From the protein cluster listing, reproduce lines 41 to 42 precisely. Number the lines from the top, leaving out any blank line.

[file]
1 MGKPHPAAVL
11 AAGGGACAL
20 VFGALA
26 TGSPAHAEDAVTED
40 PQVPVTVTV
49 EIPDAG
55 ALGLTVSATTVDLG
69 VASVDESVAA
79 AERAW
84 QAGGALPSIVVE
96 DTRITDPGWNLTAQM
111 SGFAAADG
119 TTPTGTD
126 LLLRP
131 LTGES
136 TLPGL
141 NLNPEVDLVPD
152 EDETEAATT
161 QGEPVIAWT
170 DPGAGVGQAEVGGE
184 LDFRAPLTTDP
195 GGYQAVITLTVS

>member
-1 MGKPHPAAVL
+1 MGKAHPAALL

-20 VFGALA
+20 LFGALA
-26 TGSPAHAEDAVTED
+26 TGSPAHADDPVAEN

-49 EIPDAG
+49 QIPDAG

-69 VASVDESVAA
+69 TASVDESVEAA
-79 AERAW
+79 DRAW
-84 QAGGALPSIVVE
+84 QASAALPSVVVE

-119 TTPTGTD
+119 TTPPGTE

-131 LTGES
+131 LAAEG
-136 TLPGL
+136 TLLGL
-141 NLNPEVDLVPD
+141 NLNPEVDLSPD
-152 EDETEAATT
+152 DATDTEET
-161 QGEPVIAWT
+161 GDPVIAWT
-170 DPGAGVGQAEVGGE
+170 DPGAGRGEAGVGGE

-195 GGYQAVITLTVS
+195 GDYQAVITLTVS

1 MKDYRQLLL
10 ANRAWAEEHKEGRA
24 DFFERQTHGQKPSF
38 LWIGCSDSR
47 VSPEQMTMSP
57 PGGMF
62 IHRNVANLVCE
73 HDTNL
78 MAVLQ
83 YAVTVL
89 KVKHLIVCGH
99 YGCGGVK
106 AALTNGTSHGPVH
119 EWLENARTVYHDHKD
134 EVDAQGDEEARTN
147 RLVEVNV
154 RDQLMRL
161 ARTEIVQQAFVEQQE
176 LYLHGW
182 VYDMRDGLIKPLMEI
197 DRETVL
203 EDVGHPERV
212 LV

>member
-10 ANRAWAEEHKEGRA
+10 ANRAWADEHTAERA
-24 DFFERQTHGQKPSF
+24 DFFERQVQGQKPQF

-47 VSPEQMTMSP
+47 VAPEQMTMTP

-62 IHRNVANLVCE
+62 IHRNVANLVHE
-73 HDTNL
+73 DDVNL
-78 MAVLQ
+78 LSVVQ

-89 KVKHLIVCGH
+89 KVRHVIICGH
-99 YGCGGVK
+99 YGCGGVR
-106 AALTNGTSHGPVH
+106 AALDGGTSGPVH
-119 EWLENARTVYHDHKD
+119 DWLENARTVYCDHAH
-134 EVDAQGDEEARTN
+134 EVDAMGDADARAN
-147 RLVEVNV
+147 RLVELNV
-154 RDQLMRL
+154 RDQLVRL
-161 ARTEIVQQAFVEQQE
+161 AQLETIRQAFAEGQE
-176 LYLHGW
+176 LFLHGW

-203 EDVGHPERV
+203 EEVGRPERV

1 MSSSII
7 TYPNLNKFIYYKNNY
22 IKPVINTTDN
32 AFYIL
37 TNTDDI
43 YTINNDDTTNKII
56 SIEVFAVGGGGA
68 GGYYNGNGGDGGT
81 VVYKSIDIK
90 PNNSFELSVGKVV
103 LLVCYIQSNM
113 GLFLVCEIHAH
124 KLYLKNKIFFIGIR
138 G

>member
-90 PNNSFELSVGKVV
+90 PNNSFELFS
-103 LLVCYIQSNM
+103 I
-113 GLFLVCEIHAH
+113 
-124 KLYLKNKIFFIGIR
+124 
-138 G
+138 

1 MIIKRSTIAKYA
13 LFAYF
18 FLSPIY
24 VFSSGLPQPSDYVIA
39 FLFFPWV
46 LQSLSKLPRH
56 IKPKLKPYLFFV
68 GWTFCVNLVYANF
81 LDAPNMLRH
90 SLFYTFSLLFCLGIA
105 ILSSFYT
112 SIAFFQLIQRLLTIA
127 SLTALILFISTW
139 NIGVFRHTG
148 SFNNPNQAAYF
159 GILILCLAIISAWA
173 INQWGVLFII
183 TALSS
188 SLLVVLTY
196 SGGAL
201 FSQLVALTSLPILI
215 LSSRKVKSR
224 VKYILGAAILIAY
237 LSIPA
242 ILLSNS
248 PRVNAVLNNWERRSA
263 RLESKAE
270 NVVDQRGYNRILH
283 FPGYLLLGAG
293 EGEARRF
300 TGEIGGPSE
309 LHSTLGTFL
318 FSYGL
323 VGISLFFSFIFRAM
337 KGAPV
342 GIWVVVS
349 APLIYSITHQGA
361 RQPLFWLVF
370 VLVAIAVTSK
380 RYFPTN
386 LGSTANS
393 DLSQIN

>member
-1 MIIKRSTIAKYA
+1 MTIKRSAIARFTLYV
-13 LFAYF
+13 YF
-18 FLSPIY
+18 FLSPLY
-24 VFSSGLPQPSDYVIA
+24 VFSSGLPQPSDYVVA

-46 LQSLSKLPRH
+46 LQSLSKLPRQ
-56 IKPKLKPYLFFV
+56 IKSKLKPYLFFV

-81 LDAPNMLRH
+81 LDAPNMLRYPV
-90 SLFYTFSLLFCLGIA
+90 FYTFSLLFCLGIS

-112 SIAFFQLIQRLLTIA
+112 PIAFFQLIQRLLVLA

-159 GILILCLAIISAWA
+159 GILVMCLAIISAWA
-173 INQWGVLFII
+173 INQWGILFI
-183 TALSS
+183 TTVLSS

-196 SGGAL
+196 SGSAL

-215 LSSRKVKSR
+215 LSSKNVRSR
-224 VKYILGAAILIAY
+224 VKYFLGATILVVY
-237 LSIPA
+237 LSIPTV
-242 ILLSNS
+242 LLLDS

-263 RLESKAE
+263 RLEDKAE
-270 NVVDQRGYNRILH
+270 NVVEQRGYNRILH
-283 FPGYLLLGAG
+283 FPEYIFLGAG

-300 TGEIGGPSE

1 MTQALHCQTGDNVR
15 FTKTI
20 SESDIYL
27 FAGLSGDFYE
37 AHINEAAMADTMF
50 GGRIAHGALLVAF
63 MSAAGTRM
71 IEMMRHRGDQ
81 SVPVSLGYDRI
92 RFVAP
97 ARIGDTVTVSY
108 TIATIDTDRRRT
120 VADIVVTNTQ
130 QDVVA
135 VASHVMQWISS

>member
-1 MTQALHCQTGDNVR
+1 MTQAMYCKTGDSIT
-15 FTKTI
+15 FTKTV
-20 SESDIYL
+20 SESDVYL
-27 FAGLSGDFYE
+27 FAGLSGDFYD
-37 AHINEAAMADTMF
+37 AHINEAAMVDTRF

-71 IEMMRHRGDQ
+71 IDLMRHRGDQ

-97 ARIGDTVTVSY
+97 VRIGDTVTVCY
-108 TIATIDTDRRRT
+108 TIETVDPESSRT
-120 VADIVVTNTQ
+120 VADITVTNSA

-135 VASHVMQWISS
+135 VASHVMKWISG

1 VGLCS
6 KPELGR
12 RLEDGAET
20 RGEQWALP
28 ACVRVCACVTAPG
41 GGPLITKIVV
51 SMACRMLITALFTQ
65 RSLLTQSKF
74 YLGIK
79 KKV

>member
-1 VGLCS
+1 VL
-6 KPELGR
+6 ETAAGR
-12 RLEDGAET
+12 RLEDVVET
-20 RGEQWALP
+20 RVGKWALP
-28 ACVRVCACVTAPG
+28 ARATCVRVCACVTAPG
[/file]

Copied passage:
+131 LAAEG
-136 TLPGL